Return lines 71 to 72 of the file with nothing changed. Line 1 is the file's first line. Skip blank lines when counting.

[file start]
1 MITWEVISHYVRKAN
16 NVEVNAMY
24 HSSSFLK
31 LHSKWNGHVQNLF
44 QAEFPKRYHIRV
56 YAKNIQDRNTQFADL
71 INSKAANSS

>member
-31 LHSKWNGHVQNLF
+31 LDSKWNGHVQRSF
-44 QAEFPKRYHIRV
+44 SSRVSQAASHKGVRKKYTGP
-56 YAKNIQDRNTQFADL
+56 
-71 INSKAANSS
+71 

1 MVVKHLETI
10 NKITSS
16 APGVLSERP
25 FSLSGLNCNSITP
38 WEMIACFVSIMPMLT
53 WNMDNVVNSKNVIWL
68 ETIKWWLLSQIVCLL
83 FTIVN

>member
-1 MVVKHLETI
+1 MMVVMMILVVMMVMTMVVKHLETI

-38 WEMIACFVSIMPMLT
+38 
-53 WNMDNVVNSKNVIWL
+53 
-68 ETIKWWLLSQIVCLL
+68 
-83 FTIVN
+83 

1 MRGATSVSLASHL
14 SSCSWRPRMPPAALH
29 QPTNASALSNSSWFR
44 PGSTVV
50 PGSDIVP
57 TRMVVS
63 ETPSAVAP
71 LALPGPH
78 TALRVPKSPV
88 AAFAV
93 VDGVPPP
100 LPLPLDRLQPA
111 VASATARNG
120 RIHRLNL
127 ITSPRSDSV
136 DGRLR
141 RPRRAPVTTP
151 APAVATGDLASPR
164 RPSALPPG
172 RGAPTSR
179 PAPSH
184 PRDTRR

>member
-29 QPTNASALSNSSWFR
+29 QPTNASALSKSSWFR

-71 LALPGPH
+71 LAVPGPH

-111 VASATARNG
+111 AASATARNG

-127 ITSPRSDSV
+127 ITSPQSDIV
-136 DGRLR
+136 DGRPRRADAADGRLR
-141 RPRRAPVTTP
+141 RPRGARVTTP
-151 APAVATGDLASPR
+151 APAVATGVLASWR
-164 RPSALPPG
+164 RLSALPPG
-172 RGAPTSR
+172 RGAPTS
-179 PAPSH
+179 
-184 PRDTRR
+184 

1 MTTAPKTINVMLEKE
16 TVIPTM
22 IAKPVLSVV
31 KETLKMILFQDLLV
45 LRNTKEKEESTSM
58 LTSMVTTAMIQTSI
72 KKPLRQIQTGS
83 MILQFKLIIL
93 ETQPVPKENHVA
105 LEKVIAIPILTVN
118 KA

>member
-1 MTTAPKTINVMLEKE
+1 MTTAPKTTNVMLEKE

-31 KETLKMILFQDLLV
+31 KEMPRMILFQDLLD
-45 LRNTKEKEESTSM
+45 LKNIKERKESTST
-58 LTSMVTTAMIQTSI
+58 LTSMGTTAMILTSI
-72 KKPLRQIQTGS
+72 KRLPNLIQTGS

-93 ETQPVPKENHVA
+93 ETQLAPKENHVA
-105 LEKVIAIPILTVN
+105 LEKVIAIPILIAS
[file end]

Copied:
-151 APAVATGDLASPR
+151 APAVATGVLASWR